Historically High Valuation Portends An Underwhelming Decade For Apple (NASDAQ:AAPL)


Source: quora.com

Introduction

Apple’s (AAPL) shareholders have been handsomely rewarded in 2020, with the stock registering year-to-date gains of ~55%. This move highlights precisely why Apple is a stock to own and not to trade. To that end, “Buy The Dip” is a time-tested investment strategy for Apple. As I will demonstrate, tip buyers have done very well for the past 10-20 years. At the start of September, Apple made new all-time highs before declining by nearly 20%. So, naturally, you may be wondering, “Should I buy the dip in Apple?”

In this article, we will look at the historical results of a “buy the dip” strategy and re-evaluate Apple using a sum-of-parts analysis. I have previously evaluated Apple’s Wearables and Services segments as standalone businesses; however, I will provide a fresh valuation today.

According to my sum of parts evaluation, Apple is worth $108 per share, i.e., the stock is currently overvalued. As the expected returns are only marginally greater than my investment hurdle rate, I am opting to stay on the sidelines for now and recommend my readers to avoid the temptation to buy this dip. Read on to find out the price at which Apple should be bought aggressively.

Ultimately, we will answer the question: “Is Apple facing a lost decade due to its massively inflated valuation relative to historic norms? Or is this the time to buy the dip?”

Past Success of A “Buy The Dip” Strategy

Over the last two decades, buying Apple on a ~15-20% correction has been a very, very successful investment strategy, as evidenced by the graph below:

Source: YCharts

After making an all-time high of $137.98 on 1st September 2020, the stock has retreated by around 15-20% over the last month. Hence, if the historical pattern is anything to rely upon, investors should be buying Apple right now. However, I am not convinced about buying Apple at this moment in time because its valuation remains stretched (even after the correction), and the projected returns are only marginally above my investment hurdle rate.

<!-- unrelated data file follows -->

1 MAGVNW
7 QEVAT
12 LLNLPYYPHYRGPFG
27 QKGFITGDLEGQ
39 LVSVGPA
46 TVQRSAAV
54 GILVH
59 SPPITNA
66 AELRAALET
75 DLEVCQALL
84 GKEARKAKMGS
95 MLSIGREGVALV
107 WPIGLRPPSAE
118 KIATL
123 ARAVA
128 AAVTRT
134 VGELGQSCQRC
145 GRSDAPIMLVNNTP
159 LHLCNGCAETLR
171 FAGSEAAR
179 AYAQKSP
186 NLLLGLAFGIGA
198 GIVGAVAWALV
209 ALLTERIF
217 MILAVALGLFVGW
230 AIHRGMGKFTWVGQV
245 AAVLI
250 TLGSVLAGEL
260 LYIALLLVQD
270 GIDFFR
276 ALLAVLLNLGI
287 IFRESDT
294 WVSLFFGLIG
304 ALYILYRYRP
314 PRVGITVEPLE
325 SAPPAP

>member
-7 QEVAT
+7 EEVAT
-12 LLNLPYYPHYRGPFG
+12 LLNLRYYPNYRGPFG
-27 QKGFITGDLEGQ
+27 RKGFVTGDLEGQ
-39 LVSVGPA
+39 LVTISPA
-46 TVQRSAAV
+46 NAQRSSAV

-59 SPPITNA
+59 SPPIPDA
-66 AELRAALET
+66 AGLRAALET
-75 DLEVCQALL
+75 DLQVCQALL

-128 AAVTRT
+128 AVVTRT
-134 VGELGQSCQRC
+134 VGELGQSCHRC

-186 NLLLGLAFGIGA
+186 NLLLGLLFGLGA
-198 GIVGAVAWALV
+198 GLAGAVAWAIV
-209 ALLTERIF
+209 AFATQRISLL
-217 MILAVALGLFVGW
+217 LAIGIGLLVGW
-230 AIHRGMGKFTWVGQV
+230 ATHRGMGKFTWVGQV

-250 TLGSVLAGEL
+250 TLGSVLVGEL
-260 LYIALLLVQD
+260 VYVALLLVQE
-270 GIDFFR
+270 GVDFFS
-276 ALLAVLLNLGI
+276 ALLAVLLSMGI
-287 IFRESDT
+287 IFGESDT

As can be seen below, Apple has not seen its current valuation since (the chart doesn’t illustrate this) the release of the iPhone in the mid-2000s. Furthermore, aside from the period during which the iPhone was released, Apple has never been valued this richly.

Source: YCharts

Not only does this not bode well for investors in the QQQ and SPY, to which Apple contributes a significant amount of change in value, but also it should give investors in Apple significant pause in blindly buying the dip.

According to Investopedia, there are around 630,000 publicly-traded companies on earth. To that end, it’s okay to be very skeptical of Apple’s valuation at this stage, as it’s certainly not the only game in town.

Next, let’s get into Apple’s valuation.

Valuing Apple Using Sum Of Parts Methodology

Since Tim Cook assumed the leadership of Apple nearly nine years ago, the company has made significant progress in evolving the fundamental pillars of its business. In recent years, Apple has been diversifying its revenues away from a stagnating traditional product lineup (iPhone, iPad, Mac) towards high growth Wearables and Services segments.

Now, Wearables and Services make up a significant portion of Apple’s business, and they are expected to be the primary drivers of future revenue (and free cash flow) growth. Additionally, the company now has a handful of very important verticals, and therefore, in order to truly assess Apple, we must value it from a sum of parts perspective, so as to wash away the potential diversification discount it’s receiving presently.

To estimate the fair value of each segment (traditional products (iPhone + Mac + iPad), Wearables, and Services), I will leverage my proprietary valuation model, with which many of you are already familiar. For those of you who have not yet seen it, here’s specifically what it entails:

  1. In step 1, we use a traditional DCF model with free cash flow discounted by our (shareholders) cost of capital.
  2. In step 2, the model accounts for the effects of the change in shares outstanding (buybacks/dilutions).
  3. In step 3, we normalize valuation for future growth prospects at the end of the ten years. Then, using today’s share price and the projected share price at the end of 10 years, we arrive at a CAGR. If this beats the market by enough of a margin, we invest. If not, we wait for a better entry point.